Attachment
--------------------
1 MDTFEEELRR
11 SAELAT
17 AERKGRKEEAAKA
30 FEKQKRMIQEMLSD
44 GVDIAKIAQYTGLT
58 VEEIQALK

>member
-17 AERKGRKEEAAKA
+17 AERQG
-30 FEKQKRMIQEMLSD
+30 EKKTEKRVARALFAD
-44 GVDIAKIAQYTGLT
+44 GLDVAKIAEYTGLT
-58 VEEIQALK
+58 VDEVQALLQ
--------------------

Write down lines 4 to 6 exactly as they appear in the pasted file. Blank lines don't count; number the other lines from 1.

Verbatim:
30 FEKQKRMIQEMLSD
44 GVDIAKIAQYTGLT
58 VEEIQALK